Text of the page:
Changes in technology and taste since that era have contributed to the contemporary look of newer downtown high-rises. Consider the recent history of architecture firm Cooper Carry. The firm has designed five high-rise developments downtown in a series of styles, starting with New River Center, previously known as the Sun-Sentinel Building, at 200 E Las Olas Blvd., a Mediterranean-style office building constructed in 1988.
In the late 1980s, many architects embraced a style called post-modernism, which featured such structural flourishes as decorative rooftops, and the barrel-tiled Mediterranean style was a good local fit with post-modernism, says Mike Service, an Atlanta-based associate principal of Cooper Carry. “It was kind of a rebellion against the stark modernism of the ’60s and ’70s,” he says. Cooper Carry also designed its second downtown building, 450 Las Olas, in a Mediterranean style. But the firm tried something different when it designed the nearby 350 Las Olas office building for the Fort Lauderdale-based Stiles real estate firm. “We tried a foray into more contemporary architecture. We were actually quite pleased with the result of the building,” Service says. But “we got some mixed results on that from a client-perception standpoint.”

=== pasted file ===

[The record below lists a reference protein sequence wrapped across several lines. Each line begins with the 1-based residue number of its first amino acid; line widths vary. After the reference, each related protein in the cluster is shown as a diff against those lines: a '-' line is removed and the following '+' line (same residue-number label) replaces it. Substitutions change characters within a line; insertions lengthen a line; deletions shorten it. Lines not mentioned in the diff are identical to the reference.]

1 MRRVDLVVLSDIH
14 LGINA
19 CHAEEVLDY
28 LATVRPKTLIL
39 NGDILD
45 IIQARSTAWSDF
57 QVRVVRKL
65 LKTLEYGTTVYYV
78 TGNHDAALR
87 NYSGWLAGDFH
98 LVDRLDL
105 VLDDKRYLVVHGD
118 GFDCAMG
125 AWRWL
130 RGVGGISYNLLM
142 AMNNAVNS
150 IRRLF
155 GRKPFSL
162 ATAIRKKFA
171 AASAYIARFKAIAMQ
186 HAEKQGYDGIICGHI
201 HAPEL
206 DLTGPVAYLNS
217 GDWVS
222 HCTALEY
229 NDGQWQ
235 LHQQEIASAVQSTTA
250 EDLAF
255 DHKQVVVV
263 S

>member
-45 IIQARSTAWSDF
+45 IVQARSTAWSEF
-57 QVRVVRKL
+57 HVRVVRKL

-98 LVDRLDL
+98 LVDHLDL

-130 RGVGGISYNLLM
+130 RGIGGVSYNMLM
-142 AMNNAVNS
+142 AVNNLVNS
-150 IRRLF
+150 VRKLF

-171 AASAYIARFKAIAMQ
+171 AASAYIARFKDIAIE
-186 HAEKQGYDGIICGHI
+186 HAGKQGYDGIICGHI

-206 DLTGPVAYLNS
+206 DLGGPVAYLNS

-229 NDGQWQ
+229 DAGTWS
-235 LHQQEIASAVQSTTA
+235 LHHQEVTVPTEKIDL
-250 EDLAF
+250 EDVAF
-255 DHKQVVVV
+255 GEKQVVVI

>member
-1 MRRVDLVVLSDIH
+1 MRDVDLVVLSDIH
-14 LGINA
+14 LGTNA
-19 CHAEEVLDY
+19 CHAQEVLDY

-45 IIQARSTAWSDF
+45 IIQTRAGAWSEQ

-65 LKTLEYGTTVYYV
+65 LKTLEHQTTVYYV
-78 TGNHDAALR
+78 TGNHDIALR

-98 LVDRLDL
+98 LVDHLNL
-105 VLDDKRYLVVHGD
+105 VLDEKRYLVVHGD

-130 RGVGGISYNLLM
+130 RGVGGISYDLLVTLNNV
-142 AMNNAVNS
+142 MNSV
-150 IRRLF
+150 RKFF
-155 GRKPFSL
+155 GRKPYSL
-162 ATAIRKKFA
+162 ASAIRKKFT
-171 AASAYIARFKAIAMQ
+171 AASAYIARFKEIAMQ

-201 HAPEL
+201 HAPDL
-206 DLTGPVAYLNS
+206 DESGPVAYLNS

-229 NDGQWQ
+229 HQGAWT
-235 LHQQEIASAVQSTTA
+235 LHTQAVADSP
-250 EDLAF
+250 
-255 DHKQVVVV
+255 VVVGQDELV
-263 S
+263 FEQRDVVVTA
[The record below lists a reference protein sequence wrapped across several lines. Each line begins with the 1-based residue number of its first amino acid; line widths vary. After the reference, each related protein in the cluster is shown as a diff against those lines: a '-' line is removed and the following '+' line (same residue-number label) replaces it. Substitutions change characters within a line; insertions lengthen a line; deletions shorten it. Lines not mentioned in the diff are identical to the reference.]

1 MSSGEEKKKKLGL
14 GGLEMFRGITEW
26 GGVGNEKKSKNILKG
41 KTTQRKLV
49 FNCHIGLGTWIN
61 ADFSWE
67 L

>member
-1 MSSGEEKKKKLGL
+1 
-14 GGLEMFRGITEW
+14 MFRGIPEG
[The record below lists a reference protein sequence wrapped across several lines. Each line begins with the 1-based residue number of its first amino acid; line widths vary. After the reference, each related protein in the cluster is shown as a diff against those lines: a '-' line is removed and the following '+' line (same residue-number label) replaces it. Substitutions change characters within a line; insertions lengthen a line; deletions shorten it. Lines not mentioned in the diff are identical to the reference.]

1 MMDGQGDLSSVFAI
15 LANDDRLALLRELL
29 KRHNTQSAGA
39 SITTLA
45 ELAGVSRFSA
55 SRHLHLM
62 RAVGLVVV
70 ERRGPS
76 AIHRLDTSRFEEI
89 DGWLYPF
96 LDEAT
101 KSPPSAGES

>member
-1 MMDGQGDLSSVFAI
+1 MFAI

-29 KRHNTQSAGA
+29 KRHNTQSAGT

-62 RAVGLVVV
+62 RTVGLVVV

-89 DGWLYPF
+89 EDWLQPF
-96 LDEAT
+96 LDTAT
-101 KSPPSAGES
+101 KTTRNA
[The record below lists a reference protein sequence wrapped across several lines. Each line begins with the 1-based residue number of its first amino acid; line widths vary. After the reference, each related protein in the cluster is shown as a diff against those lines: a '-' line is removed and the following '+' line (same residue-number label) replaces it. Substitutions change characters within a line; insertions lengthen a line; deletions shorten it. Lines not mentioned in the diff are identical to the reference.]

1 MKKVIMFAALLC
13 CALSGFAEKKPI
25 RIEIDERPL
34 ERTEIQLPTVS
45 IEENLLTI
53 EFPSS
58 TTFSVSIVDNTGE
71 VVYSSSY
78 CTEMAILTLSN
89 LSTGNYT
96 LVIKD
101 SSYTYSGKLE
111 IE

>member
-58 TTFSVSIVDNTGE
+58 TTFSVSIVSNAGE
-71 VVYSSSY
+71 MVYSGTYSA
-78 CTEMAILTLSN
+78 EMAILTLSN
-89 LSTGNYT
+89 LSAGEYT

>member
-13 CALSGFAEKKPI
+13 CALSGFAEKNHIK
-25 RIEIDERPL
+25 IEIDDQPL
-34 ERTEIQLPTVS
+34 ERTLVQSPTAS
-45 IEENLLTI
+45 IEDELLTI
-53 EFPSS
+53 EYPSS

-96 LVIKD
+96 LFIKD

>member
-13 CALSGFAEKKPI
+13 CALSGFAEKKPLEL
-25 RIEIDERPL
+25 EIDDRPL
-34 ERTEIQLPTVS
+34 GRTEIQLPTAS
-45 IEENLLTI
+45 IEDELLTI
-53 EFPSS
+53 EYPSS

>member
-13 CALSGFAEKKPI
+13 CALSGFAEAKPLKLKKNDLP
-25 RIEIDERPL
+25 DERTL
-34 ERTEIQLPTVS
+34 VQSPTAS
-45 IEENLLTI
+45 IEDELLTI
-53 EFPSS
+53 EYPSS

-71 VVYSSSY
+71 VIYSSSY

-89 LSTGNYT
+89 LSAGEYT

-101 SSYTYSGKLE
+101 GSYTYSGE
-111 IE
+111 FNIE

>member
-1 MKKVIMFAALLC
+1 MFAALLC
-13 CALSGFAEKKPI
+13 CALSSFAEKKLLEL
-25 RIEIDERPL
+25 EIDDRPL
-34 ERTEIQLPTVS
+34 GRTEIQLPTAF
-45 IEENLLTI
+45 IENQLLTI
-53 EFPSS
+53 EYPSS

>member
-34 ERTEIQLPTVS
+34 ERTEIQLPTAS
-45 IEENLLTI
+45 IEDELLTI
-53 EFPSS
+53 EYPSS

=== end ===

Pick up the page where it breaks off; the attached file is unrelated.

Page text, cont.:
So when Cooper Carry began designing the award-winning Bank of America Plaza for Stiles, “they wanted us to go back to something that was a little more traditional in appearance but also forward-looking,” Service says. Cooper Carry again avoided the Mediterranean style and opted instead for a post-modernism style with art deco details, including a shaded, raised portico at ground level and a deco-inspired, pyramid-shaped rooftop crown that illuminates. When the 23-story office building at 401 E Las Olas Blvd. opened in 2002, it was one of the tallest buildings in the city. Its lighted rooftop punctuated the local skyline and served as a guide to the heart of the central business district. But since the Bank of America Plaza opened, taller towers have opened around it, blocking faraway views of its “pyramidal hat … If anything, it’s actually a nice feature to look down on from these taller buildings, because it creates a ‘fifth façade,” Service says.